LIMA, Peru -- President Martin Vizcarra called on legislators Wednesday night to usher through five reforms aimed at quashing Peru's endemic corruption, saying he will use a constitutional provision allowing him to dissolve congress if it rejects the proposal.
In an address to the nation, Vizcarra said lawmakers are acting in their own self-interest to protect positions of power rather than institute reforms that would ensure the nation's rampant corruption is crushed once and for all.
"The majority in parliament once again continues to turn its back to the citizens and cause damage for Peru," he said.
Vizcarra rose to power after Pedro Pablo Kuczynski resigned the presidency amid corruption allegations last year, and he has made conquering a system where backroom deals and graft often go unpunished his signature drive.
Nearly every former living president in Peru is being investigated in connection with Latin America's largest corruption scandal.
Under a provision of Peru's constitution being invoked by Vizcarra, he would be entitled to dissolve congress if lawmakers reject the proposed reforms, which could come as soon as this week. He has repeatedly clashed with congress, which is dominated by the party of Keiko Fujimori, the opposition leader currently behind bars while being investigated on suspicion of money laundering.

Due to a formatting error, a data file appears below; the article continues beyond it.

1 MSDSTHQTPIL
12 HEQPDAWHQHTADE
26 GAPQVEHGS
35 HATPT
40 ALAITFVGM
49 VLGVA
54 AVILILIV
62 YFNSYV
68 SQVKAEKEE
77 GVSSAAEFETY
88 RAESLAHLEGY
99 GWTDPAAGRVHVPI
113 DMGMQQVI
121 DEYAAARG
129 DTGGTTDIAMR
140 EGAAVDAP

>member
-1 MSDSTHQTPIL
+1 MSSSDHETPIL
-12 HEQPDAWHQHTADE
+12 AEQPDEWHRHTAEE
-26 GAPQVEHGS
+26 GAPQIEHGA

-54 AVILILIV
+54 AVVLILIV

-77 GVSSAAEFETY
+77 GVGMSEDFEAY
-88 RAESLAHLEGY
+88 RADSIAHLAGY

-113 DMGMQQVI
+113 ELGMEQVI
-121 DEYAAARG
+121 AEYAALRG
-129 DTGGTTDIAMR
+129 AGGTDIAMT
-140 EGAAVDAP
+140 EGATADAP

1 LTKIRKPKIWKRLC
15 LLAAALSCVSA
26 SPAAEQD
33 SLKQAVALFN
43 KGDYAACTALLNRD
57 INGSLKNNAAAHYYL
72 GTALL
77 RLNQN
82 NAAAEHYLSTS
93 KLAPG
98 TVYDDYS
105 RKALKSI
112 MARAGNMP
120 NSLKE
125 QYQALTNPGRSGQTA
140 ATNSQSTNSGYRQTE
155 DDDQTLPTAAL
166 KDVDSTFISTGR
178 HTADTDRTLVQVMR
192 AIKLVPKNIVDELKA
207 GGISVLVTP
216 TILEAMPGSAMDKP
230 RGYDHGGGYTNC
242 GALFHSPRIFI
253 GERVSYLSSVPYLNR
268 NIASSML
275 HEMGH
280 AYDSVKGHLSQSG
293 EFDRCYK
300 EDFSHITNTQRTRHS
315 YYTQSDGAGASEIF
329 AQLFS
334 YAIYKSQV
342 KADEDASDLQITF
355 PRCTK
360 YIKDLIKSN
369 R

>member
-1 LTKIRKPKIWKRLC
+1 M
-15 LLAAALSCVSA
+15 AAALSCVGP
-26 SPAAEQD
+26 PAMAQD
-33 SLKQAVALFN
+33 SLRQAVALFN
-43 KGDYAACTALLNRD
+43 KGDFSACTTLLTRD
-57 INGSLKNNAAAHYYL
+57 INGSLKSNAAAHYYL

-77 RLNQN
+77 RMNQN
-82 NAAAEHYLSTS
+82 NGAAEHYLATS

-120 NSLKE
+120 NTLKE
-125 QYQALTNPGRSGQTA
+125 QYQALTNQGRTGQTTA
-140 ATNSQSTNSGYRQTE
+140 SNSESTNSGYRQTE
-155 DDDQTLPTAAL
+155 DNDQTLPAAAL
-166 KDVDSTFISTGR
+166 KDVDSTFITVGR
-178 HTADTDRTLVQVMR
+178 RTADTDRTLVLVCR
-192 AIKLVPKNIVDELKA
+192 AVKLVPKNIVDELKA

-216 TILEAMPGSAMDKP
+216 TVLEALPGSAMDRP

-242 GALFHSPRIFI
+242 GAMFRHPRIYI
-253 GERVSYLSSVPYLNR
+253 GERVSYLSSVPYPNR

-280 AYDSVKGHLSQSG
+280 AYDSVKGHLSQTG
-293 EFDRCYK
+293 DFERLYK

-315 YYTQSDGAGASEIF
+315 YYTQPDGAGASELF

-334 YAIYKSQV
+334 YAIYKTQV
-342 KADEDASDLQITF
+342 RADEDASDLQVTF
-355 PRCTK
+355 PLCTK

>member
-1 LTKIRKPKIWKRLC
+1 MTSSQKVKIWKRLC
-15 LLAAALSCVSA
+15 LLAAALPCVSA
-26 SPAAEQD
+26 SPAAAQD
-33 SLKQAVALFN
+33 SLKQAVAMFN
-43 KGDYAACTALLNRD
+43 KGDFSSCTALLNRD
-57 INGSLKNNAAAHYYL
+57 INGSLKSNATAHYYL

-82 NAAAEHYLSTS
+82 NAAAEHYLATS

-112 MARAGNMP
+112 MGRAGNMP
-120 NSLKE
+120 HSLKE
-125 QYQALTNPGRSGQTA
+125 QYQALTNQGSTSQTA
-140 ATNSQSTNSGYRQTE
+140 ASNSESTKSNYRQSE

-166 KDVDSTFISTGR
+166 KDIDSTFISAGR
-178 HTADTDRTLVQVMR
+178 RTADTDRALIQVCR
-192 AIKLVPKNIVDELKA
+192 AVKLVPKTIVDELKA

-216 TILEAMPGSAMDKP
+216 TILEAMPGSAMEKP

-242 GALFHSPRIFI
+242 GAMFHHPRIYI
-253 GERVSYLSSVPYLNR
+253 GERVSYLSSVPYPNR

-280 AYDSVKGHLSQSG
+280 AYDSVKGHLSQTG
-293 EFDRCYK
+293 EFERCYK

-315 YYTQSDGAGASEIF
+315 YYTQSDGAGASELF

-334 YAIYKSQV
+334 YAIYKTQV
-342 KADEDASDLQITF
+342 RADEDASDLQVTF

The dramatic move by Vizcarra comes after legislators sacked one of his reform proposals last week.
The five reforms he is looking to push forward include measures that would curtail special privileges and seek to prevent future corruption. One proposal would allow Peru's Supreme Court to withdraw parliamentary immunity. Another would prohibit those who have been convicted in court from running for office.
The nation has been rocked by the Odebrecht corruption scandal, in which the Brazilian construction giant admitted to paying nearly $800 million to high-profile leaders throughout the region in exchange for lucrative public works contracts.
Peru has gone further than any other nation outside Brazil in holding leaders accountable. While much of the public has praised prosecutors, some have also criticized them for being overzealous in arresting leaders before they are officially charged.
Former President Alan Garcia fatally shot himself in the head as officers arrived at his home to arrest him in connection with the Odebrecht probe in April.